politic guy, really!) to distill the thought into it's basest form. 
Comments?  Politly worded vicious personal attacks?

>>   I guess this is the main place where the question of whether the god is a
>> free entity comes up.  I tend to believe that as the hero becomes more and
>> more powerful and well known they tend to fall into more and more of a
>> role.
>Absolutely.  See the "WILL" business in the old HQ quasi-rules. 

  All I have seen are the Steve Maurer ones, but I assume they parallel the
Chaosium version at some level.

>                                                                 As you
>become a more and more important hero, your free will is progessively
>eroded, your actions curtailed.  Eventually your "apotheosis" comes about
>whether you intend it or not: you simply get "stuck" on the her/godplane,
>whether you want it or not.

  I love this image!  It is soooo eerie.  The fact that it parallels my
thinking to the letter is just a coincidence...:-).  


>>   I'd think of the MM as the zeroth order approximation to the mythology of
>> Glorantha.
>To inject a note of domain-theoretical nerdishness (or is that geekery? I'm
>never quite sure), I'd say a 1st approx., the 0th one being a blank sheet
>of paper.  But it's not as if it's a very good one, and certainly not a
>"safe" one, in any obvious sense.

  I must defend my 0th order term.  This is, by definition, the
approximation of a function by a constant.   I think the MM is a mythical
equivalent of a constant.  The 1st approximation would be the long cult
write ups.  2nd order would be the variations by region and culture.  3rd
would be to actually go to Glorantha and experience the culture first hand.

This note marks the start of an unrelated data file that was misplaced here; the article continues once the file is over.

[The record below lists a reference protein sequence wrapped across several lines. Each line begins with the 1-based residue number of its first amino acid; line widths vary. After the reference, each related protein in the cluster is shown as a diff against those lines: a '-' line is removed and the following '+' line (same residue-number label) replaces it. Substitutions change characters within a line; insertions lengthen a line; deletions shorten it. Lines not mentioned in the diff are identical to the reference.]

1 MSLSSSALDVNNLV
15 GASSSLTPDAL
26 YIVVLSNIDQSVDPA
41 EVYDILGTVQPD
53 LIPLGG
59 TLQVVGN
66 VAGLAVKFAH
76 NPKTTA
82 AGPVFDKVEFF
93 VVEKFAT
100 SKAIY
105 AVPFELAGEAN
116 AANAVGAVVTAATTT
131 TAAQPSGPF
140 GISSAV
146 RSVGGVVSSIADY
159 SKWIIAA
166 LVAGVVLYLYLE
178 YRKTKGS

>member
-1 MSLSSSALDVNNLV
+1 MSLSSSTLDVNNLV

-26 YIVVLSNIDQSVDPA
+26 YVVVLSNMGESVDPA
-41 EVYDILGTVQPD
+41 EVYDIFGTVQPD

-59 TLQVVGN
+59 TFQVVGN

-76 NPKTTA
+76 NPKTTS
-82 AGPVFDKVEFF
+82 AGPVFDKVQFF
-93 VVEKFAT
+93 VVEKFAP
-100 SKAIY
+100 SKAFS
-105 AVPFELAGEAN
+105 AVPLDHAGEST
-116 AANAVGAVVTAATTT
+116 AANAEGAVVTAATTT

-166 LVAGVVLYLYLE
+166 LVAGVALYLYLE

>>   The error is not so much in using the framework as confusing it with
>> absolute truth.  I use physics all the time that is at best a weak
>> approximation to what is really happening.
>But at least in such cases, the physics would at least be correct (one hopes)
>for an "idealised" situation.  For the Monomyth, it's not clear that the
>"ideal" it describes is anything other than a cobbled-together ad hockery.

  I take "correct" to mean, "works" or at least, "gives useful
information".  I think the MM fits both these criteria.  I'd add, though,
that it is NEVER preferable to the full write up of how the cult explains
their mythology.  It's like have cliff notes by someone who only read a
review of a book.  There may be some useful information, but first hand
knowlege is infinitely better.


  In conclusion, Codex...Good, Hooliganism...Bad.



Subject: Broo Bugs and Tin Gods
Message-ID: <>
Date: 17 Jul 94 05:05:49 GMT
X-RQ-ID: 5195

Barron Chugg in X-RQ-ID: 5180

B>   Yes, yes, yes!!  This is a neat idea.  How about this as a
B> complication, mosquito-broos are too big to fly.  So they just find

Broos = all male.

Bloodsucking little @#%&$ mosquitoes = only the females.
The males don't need to suck blood, they don't lay the eggs.

Of course the rare FEMALE broo mosquito would be nasty disease-wise, but
if its small it can be swatted, and otherwise it would be easily seen.
Devin in X-RQ-ID: 5172
D> Orlanth is aware of almost everything that happens in the open air.
D> Yelm is aware of almost everything that happens in sunlight. Xentha
D> for things happening at night, etc. Otherwise, might as well toss
D> Divination, as the answer most likely to be gotten is "I don't know,
D> I was looking elsewhere at that moment"

Why do you expect such a thing after having read (and quoted) the